If you”re a writer, most people assume you will be able to understand and manage social media quite easily. While you may be at some advantage, it can still be incredibly confusing. There are so many different types of social media applications – blogs, Facebook, Twitter, Instagram, Tumblr – how do you know which ones you should focus on? And do I really need to be online?
Welcome to the first Professional Resource Series of the First Nations Australia Writer”s Network. My name is Leesa Watego and I”m the owner and director of Iscariot Media. We work on creative, online and educational projects, and we”ve been using social media and digital tools for about 14 years, and if you”ve ever heard of the saying “the only thing in life that”s constant is change”, then you”ll be fine when talking about digital tools, because they are ALWAYS changing. After this series, I hope that you have a better understanding of how you can use digital media, regardless of where you are in your writing career.
I always tell my clients the same thing when we start working together, and that is YOU DO NOT HAVE TO USE SOCIAL MEDIA IF YOU DON”T WANT TO. While everyone might be saying to you “Why aren”t you on Facebook?”, you don”t have to do it unless you really want to. Actually, if you don”t want to do it, it”s probably best if you don”t. But, if you want to sell more work, being online might help you out.
So, if you have decided to use social media as a tool in your writer tool-kit, here are some initial ideas to consider:
- Social Media is part of your marketing strategy: If you”re fed up with the thought of using it, ask yourself “how am I using this tool to further my professional standing?” Yes, on Twitter, we will sometimes talk about what we had for breakfast, but more often, we have conversations about work, big ideas and things that are happening in the world. When you join Twitter, join it under your name (the name you”re published under), be yourself, but be mindful that you”re a professional and it is a professional identity that you”re adding to with every 146 characters.
- Social Media helps you engage with your audience: Using a Twitter account and/or Facebook page gives you an opportunity to meet and talk with your audience well after the book signing event is finished. Be interesting and engaging, and your audience will want to be part of your online world. Building an audience will help you when you are looking for support for another project. Are you writing a new work? Why not share the journey with your audience if it”s appropriate? If they”re following you through it”s gestation, they”re more likely to choose to buy when the new work is born. Anita Heiss, during the writing of Tiddas, shared her travels with her Twitter audience throughout the research and writing phase.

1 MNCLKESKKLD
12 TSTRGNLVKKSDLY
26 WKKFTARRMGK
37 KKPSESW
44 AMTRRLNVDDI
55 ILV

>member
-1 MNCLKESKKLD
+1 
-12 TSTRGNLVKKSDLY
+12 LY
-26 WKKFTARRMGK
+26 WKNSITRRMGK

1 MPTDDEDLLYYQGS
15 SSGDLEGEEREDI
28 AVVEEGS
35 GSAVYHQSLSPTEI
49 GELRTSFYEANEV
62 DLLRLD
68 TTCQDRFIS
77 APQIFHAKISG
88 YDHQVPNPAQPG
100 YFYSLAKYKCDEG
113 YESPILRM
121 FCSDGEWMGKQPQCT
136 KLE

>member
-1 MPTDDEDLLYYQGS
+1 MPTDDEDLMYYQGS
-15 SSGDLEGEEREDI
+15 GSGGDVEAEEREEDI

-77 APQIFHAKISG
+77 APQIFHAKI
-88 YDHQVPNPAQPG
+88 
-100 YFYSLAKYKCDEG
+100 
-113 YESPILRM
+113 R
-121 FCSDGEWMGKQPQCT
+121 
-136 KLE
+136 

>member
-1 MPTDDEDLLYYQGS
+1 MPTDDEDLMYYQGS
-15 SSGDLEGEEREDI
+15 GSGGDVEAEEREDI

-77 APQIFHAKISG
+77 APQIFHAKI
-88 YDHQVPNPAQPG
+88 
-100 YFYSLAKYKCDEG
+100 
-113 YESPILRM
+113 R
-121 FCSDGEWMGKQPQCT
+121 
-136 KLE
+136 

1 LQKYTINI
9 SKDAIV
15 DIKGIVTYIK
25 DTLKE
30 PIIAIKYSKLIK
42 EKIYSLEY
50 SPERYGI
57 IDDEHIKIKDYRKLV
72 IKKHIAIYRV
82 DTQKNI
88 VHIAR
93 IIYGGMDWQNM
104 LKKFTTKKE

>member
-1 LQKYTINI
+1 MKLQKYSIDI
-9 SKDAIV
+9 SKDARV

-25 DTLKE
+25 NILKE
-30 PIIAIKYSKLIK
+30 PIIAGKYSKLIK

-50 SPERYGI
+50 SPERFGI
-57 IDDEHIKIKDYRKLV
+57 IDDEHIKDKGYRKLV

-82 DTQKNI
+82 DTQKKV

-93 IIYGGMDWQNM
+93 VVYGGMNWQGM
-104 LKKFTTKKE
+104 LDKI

- Social Media is a playground to experiment with new ideas: It does seem counterintuitive, but Twitter can be an interesting space for storytelling. Siv Parker earlier this year experimented with using Twitter as a storytelling platform. Her tweet yarn Maisie May, published on the 26 January 2014 on Twitter over the course of 9 hours, was very well received. She discussed the project further at the Digital Writers” Festival in February.
- It”s media you can control: You have little control over the way media will depict you and/or your writing. With social media, you have a degree of control over the message. Your social media channels are the media that YOU own. You release your press releases, publish your opinion and/or commentary, and maybe even set the record straight where controversy has arisen.
- Social Media doesn”t have to control you: We”ve all seen people who seem to be slaves to their smart phones, but it doesn”t have to be like that. You can build an audience that understands that you have a “start” and “end” of each day, and that you have days off. Over time, you can learn to NOT answer every notification that pops up on your screen, and you”ll learn to filter what needs attending to and what you can let go. A great way to ensure social media doesn”t control you is to make sure you don”t sleep in the same room with your phone.
For those of you who are already in the digital space, I hope this post cemented for you why you use social media as a professional tool. For those of you who are just starting out, I hope that you have even just a slightly better understanding of how you can be part of this amazing new tool.
In the next post, we will go through a range of different social media platforms that could be useful for your professional online identity.
If you have an questions, feel free to comment below, or Tweet me.